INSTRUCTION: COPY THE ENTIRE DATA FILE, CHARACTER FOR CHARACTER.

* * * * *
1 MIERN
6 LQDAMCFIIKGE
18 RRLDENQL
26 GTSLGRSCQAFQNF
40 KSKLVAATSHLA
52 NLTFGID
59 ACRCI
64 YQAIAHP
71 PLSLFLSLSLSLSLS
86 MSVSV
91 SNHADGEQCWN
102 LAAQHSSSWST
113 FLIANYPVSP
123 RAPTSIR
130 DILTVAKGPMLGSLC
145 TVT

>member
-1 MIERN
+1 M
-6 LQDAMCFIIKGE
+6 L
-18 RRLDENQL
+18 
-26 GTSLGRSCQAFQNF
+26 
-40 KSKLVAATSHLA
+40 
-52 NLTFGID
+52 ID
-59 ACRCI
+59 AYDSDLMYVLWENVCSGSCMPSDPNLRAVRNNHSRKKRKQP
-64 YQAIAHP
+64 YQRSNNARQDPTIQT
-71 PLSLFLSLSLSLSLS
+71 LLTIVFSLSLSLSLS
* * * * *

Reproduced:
1 MIERN
6 LQDAMCFIIKGE
18 RRLDENQL
26 GTSLGRSCQAFQNF
40 KSKLVAATSHLA
52 NLTFGID
59 ACRCI
64 YQAIAHP
71 PLSLFLSLSLSLSLS
86 MSVSV
91 SNHADGEQCWN
102 LAAQHSSSWST
113 FLIANYPVSP
123 RAPTSIR
130 DILTVAKGPMLGSLC
145 TVT

>member
-1 MIERN
+1 M
-6 LQDAMCFIIKGE
+6 L
-18 RRLDENQL
+18 
-26 GTSLGRSCQAFQNF
+26 
-40 KSKLVAATSHLA
+40 
-52 NLTFGID
+52 ID
-59 ACRCI
+59 AYDSDLMYVLWENVCSGSCMPSDPNLRAVRNNHSRKKRKQP
-64 YQAIAHP
+64 YQRSNNARQDPTIQT
-71 PLSLFLSLSLSLSLS
+71 LLTIVFSLSLSLSLS